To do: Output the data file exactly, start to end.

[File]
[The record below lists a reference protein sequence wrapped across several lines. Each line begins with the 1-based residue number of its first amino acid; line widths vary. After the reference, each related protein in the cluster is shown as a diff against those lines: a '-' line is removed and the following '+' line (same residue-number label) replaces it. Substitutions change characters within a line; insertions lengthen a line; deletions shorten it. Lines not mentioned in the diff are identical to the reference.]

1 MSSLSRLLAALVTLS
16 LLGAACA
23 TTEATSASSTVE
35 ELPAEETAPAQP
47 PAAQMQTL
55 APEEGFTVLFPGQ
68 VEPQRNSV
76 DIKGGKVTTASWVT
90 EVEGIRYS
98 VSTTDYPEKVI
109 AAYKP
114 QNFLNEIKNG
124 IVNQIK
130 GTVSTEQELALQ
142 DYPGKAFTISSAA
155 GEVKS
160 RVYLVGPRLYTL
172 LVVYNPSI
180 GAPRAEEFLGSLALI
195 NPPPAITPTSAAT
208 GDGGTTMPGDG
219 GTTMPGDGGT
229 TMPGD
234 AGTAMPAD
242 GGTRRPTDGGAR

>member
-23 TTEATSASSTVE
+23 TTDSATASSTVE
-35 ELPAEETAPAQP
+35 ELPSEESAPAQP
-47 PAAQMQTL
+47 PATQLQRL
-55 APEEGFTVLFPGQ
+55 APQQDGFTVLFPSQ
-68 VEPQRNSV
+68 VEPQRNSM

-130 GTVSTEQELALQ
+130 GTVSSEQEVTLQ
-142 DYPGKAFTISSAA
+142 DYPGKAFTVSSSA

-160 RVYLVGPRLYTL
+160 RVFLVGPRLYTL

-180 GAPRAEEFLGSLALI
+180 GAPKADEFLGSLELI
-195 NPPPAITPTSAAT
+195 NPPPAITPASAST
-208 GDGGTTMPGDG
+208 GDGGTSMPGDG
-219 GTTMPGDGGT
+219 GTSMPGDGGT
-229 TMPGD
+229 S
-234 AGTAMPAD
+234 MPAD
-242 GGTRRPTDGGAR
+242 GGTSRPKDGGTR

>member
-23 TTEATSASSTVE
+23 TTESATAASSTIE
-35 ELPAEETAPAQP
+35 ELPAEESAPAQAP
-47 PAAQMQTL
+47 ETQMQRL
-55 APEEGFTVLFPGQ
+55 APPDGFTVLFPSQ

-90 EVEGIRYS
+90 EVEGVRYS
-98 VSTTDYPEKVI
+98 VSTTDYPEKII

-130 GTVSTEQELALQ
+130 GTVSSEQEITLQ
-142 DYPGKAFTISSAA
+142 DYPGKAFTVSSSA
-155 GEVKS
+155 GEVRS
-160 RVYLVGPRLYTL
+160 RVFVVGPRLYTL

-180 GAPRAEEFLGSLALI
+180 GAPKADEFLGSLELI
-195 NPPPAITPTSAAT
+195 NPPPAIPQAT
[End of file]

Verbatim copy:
[The record below lists a reference protein sequence wrapped across several lines. Each line begins with the 1-based residue number of its first amino acid; line widths vary. After the reference, each related protein in the cluster is shown as a diff against those lines: a '-' line is removed and the following '+' line (same residue-number label) replaces it. Substitutions change characters within a line; insertions lengthen a line; deletions shorten it. Lines not mentioned in the diff are identical to the reference.]

1 MSSLSRLLAALVTLS
16 LLGAACA
23 TTEATSASSTVE
35 ELPAEETAPAQP
47 PAAQMQTL
55 APEEGFTVLFPGQ
68 VEPQRNSV
76 DIKGGKVTTASWVT
90 EVEGIRYS
98 VSTTDYPEKVI
109 AAYKP
114 QNFLNEIKNG
124 IVNQIK
130 GTVSTEQELALQ
142 DYPGKAFTISSAA
155 GEVKS
160 RVYLVGPRLYTL
172 LVVYNPSI
180 GAPRAEEFLGSLALI
195 NPPPAITPTSAAT
208 GDGGTTMPGDG
219 GTTMPGDGGT
229 TMPGD
234 AGTAMPAD
242 GGTRRPTDGGAR

>member
-23 TTEATSASSTVE
+23 TTDSATASSTVE
-35 ELPAEETAPAQP
+35 ELPSEESAPAQP
-47 PAAQMQTL
+47 PATQLQRL
-55 APEEGFTVLFPGQ
+55 APQQDGFTVLFPSQ
-68 VEPQRNSV
+68 VEPQRNSM

-130 GTVSTEQELALQ
+130 GTVSSEQEVTLQ
-142 DYPGKAFTISSAA
+142 DYPGKAFTVSSSA

-160 RVYLVGPRLYTL
+160 RVFLVGPRLYTL

-180 GAPRAEEFLGSLALI
+180 GAPKADEFLGSLELI
-195 NPPPAITPTSAAT
+195 NPPPAITPASAST
-208 GDGGTTMPGDG
+208 GDGGTSMPGDG
-219 GTTMPGDGGT
+219 GTSMPGDGGT
-229 TMPGD
+229 S
-234 AGTAMPAD
+234 MPAD
-242 GGTRRPTDGGAR
+242 GGTSRPKDGGTR

>member
-23 TTEATSASSTVE
+23 TTESATAASSTIE
-35 ELPAEETAPAQP
+35 ELPAEESAPAQAP
-47 PAAQMQTL
+47 ETQMQRL
-55 APEEGFTVLFPGQ
+55 APPDGFTVLFPSQ

-90 EVEGIRYS
+90 EVEGVRYS
-98 VSTTDYPEKVI
+98 VSTTDYPEKII

-130 GTVSTEQELALQ
+130 GTVSSEQEITLQ
-142 DYPGKAFTISSAA
+142 DYPGKAFTVSSSA
-155 GEVKS
+155 GEVRS
-160 RVYLVGPRLYTL
+160 RVFVVGPRLYTL

-180 GAPRAEEFLGSLALI
+180 GAPKADEFLGSLELI
-195 NPPPAITPTSAAT
+195 NPPPAIPQAT